Is becoming a dog breeder right for me?
The first step to choosing a career is to make sure you are actually willing to commit to pursuing the career. You don’t want to waste your time doing something you don’t want to do. If you’re new here, you should read about:
Still unsure if becoming a dog breeder is the right career path? Take the free CareerExplorer career test to find out if this career is right for you. Perhaps you are well-suited to become a dog breeder or another similar career!
Described by our users as being “shockingly accurate”, you might discover careers you haven’t thought of before.
How to become a Dog Breeder
Becoming a dog breeder involves several steps and considerations. Here is a detailed outline of the process:
- Research and Knowledge: Start by researching different dog breeds, their characteristics, and breed standards. Gain a deep understanding of the breed you wish to focus on, including its health issues, temperament, grooming needs, and any specific considerations for breeding. Attend dog shows, events, and seminars to learn from experienced breeders and experts in the field.
- Mentorship and Networking: Seek mentorship from established and reputable breeders who can guide you through the breeding process. Building a network within the dog breeding community allows you to learn from others' experiences and gain valuable insights. Consider joining breed clubs or associations that are specific to the breed you are interested in.
- Obtain Breeding Dogs: Acquire breeding dogs from reputable sources such as established breeders or rescue organizations. Choose dogs with sound health, temperament, and conforming to the breed standards. Conduct health screenings and genetic tests on the potential breeding dogs to ensure they are free from hereditary diseases or conditions that can be passed on to their offspring.
- Breeding Program and Practices: Develop a breeding program that outlines your goals, strategies, and breeding guidelines. Consider factors such as genetic diversity, temperament, conformation, and overall breed improvement. Ensure that your breeding practices align with ethical standards and prioritize the health and well-being of the dogs.
- Breeding Licenses and Permits: Familiarize yourself with the laws and regulations regarding dog breeding in your specific state and local jurisdiction. Some areas may require breeders to obtain licenses or permits. Understand the legal obligations and ensure compliance with all applicable regulations, including licensing, record-keeping, and inspections.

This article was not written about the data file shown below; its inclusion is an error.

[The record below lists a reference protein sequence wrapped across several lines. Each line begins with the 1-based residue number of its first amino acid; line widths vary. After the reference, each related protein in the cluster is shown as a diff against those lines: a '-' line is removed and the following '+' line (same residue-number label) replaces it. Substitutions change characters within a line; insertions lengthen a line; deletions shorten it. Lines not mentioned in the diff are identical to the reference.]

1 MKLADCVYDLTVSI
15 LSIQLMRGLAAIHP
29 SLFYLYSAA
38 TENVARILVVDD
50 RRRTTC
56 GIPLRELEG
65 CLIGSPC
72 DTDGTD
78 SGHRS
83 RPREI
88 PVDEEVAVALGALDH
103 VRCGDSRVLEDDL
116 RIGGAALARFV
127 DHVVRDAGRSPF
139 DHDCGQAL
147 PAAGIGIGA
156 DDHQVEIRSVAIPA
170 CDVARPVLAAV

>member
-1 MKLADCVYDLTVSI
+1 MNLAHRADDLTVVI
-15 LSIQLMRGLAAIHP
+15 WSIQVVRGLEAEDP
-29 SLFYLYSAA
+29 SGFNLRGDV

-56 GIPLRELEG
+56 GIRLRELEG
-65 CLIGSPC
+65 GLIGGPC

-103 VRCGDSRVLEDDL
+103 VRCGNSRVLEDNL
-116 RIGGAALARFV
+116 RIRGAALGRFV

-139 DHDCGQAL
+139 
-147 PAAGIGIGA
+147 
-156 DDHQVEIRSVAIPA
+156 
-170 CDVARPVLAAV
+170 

- Care and Management: Provide appropriate care, nutrition, and housing for your breeding dogs. Ensure that they have regular veterinary check-ups, vaccinations, and preventive care. Implement a proper exercise regimen and socialization plan to promote the physical and mental well-being of your dogs.
- Responsible Placement: When the time comes to place puppies in new homes, thoroughly screen potential buyers to ensure they can provide a suitable environment for the puppies. Offer guidance and support to new owners, including information on breed-specific care, training, and responsible pet ownership. Consider using contracts that outline responsibilities and may include health guarantees or return policies.
- Continuing Education: Stay updated on the latest advancements in veterinary care, breeding practices, and breed-specific knowledge. Attend seminars, workshops, and conferences related to dog breeding to enhance your understanding and skills. Engage in ongoing learning and networking within the dog breeding community.
Here are some helpful resources for dog breeders:
- American Kennel Club (AKC): The AKC is a well-known organization that provides a wealth of resources for dog breeders. They offer breed standards, health testing guidelines, educational materials, and access to events and competitions. Their website has breed-specific information, health resources, and a breeder education section.
- United Kennel Club (UKC): The UKC is another major registry and resource for dog breeders. They offer breed standards, events, and educational materials. Their website provides breed-specific information, health resources, and a breeder toolkit.
- Breed-Specific Clubs: Many dog breeds have dedicated clubs or associations that provide resources and support for breeders. These clubs often offer breed-specific health information, breeding guidelines, mentorship programs, and networking opportunities. Examples include the Golden Retriever Club of America, the Bulldog Club of America, and the German Shepherd Dog Club of America.
- Veterinary Resources: Consult with a trusted veterinarian experienced in canine breeding. They can provide guidance on pre-breeding health screenings, reproductive health, vaccinations, and general care for breeding dogs and puppies. They may also be able to recommend reproductive specialists or offer assistance during the breeding process.
- Canine Health Databases: Resources such as the Orthopedic Foundation for Animals (OFA) and the Canine Health Information Center (CHIC) maintain comprehensive health databases for various dog breeds. These databases include information on health clearances, genetic testing, and breed-specific health conditions. Breeders can use these databases to make informed breeding decisions and ensure the health of their breeding stock.
- Local and National Breeder Associations: Joining local or national breeder associations can provide valuable networking opportunities and access to educational events, seminars, and workshops. These associations often organize breed-specific shows and competitions, where breeders can showcase their dogs and connect with other enthusiasts.